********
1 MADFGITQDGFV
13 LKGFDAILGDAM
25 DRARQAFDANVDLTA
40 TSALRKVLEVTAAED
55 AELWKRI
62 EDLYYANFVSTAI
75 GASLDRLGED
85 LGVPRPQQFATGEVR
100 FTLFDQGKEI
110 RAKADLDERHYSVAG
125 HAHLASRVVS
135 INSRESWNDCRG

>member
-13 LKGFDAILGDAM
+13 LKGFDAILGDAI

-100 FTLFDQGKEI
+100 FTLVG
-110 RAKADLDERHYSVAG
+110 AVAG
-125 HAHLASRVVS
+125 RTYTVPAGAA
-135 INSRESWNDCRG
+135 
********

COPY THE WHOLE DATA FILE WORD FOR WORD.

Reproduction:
1 MADFGITQDGFV
13 LKGFDAILGDAM
25 DRARQAFDANVDLTA
40 TSALRKVLEVTAAED
55 AELWKRI
62 EDLYYANFVSTAI
75 GASLDRLGED
85 LGVPRPQQFATGEVR
100 FTLFDQGKEI
110 RAKADLDERHYSVAG
125 HAHLASRVVS
135 INSRESWNDCRG

>member
-13 LKGFDAILGDAM
+13 LKGFDAILGDAI

-100 FTLFDQGKEI
+100 FTLVG
-110 RAKADLDERHYSVAG
+110 AVAG
-125 HAHLASRVVS
+125 RTYTVPAGAA
-135 INSRESWNDCRG
+135 